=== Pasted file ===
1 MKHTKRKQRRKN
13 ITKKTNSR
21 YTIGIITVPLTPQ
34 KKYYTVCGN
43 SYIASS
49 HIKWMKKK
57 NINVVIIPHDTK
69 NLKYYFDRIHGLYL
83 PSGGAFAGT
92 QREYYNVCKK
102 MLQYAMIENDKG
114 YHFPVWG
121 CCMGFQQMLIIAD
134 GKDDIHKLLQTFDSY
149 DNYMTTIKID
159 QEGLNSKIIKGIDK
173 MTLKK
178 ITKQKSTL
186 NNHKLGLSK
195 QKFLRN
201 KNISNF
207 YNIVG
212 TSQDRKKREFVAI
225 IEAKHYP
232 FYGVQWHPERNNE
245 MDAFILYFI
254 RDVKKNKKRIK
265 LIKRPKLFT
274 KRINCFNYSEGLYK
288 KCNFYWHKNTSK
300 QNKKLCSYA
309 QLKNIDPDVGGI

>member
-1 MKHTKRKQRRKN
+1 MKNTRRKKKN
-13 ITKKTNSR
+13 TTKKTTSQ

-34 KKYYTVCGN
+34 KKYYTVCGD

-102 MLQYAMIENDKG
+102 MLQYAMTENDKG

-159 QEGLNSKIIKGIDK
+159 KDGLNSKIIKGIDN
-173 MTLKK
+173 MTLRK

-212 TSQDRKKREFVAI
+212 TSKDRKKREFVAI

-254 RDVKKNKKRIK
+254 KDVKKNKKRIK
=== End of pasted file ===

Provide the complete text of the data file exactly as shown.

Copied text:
1 MKHTKRKQRRKN
13 ITKKTNSR
21 YTIGIITVPLTPQ
34 KKYYTVCGN
43 SYIASS
49 HIKWMKKK
57 NINVVIIPHDTK
69 NLKYYFDRIHGLYL
83 PSGGAFAGT
92 QREYYNVCKK
102 MLQYAMIENDKG
114 YHFPVWG
121 CCMGFQQMLIIAD
134 GKDDIHKLLQTFDSY
149 DNYMTTIKID
159 QEGLNSKIIKGIDK
173 MTLKK
178 ITKQKSTL
186 NNHKLGLSK
195 QKFLRN
201 KNISNF
207 YNIVG
212 TSQDRKKREFVAI
225 IEAKHYP
232 FYGVQWHPERNNE
245 MDAFILYFI
254 RDVKKNKKRIK
265 LIKRPKLFT
274 KRINCFNYSEGLYK
288 KCNFYWHKNTSK
300 QNKKLCSYA
309 QLKNIDPDVGGI

>member
-1 MKHTKRKQRRKN
+1 MKNTRRKKKN
-13 ITKKTNSR
+13 TTKKTTSQ

-34 KKYYTVCGN
+34 KKYYTVCGD

-102 MLQYAMIENDKG
+102 MLQYAMTENDKG

-159 QEGLNSKIIKGIDK
+159 KDGLNSKIIKGIDN
-173 MTLKK
+173 MTLRK

-212 TSQDRKKREFVAI
+212 TSKDRKKREFVAI

-254 RDVKKNKKRIK
+254 KDVKKNKKRIK